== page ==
arms in order to cause a fumble. It was often quite a challenge, but it
could also be a lot of fun, especially at the end when fellow players held
you up with all sorts of shenanigans. I sometimes wonder if such drills
would help certain NFL players carry the ball in a more protective way.
From: Margie Duncan (mmduncan princeton.edu)
When my best friend got married in 1981, she wore gauntlets as part of her
wedding ensemble. That's what the bridal industry at the time called those
lacy, fingerless gloves with sleeves up to the elbow. Very elegant, and
quite different from the knight's version, but also a form of armor, I guess.
From: Cécile Hessels (v.hessels versatel.nl)
We Dutch call a gant/glove "hand shoe" (handschoen).
From: Elizabeth McAllister (fiberbuff earthlink.net)
Subject: RE: A.Word.A.Day--gauntlet
This word has always been one of my pet peeves. I have always understood
that "gauntlet" was the glove, and "gantlet" was the military (or other)
punishment. Am I wrong? Thanks.
A number of readers raised this question. Gantlet is simply a variant
spelling (in American English) of the word gauntlet when used in the
sense "to run the gauntlet".
From: Raphael Barousse (raphbar catholic.org)
Def: 1. A thick-soled laced boot. 2. A tragic drama.
Prior to the Liturgical Reform of the 1960s, buskins were loose boots
of cloth or soft leather worn by prelates (bishops, cardinals, abbots,
etc.) over their shoes and lower legs when vested for "pontifical"
(especially solemn) Masses or other services. Their color was of the
liturgical color of the day. In my monastery their use was generally
an object of snickers.
From: Dean Barmard (dsbarnard comcast.net)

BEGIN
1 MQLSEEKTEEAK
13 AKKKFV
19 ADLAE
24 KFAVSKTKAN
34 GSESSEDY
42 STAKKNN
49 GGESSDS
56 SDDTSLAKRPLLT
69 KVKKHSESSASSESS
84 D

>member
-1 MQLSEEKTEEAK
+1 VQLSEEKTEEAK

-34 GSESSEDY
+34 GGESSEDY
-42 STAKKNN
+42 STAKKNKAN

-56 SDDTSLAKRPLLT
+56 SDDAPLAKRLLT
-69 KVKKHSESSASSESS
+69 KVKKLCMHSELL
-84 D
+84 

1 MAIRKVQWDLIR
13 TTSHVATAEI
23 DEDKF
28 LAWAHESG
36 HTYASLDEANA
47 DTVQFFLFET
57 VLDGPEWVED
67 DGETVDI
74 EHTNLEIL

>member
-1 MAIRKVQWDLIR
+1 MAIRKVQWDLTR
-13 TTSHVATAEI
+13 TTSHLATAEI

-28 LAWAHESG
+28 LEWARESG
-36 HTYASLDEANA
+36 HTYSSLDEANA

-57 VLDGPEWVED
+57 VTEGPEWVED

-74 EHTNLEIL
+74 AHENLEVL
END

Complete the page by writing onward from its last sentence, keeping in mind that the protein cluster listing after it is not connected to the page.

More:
Subject: quantum (Re: AWADmail 392)
And think of the thousands (millions?) of people who make quantum leaps on
a daily basis because they work/reside in a building that makes them move
from the 12th to the 14th floor, or vice versa, because the 13th floor is
not numbered! ;-)
From: Arif M. Ozdogan (arif.ozdogan izmir.af.mil)
Subject: palindromic number
The second palindromic date of the century is coming. The first one was
10/02/2001 (DD/MM/YYYY), and the second one that will be 01/02/2010.
From: Tania Kumar (taniakumar hotmail.com)
Just a thought, the acronym for A Word A Day, "AWAD" is actually a name
in Arabic which means "Reward, compensation" which is very true in a way
because when I wake up in the morning and check my email, it's rewarding
to come across these nice words and thoughts.
Thank you for AWAD!
From: Nikkole Buczek (nbuczek hotmail.com)
Subject: You helped my New Year's Resolution
I wanted to do something new this year when it came to my New Year's
Resolutions. One of them included learn a new word [almost] every day. I
felt that this would help with my writing skills and continue to give me
a tiny bit of education every day. I love the fact that Wordsmith emails
you a word everyday. Sometimes I forget to check these things, but
I have no excuse when I see the word in my inbox when I check my email
every morning. It's such a simple thing, but if everyone would do it,
we'd have a lot fewer dumb individuals.
A THOUGHT FOR TODAY:
It is with words as with sunbeams, the more they are condensed, the deeper
they burn. -Robert Southey (1774-1843)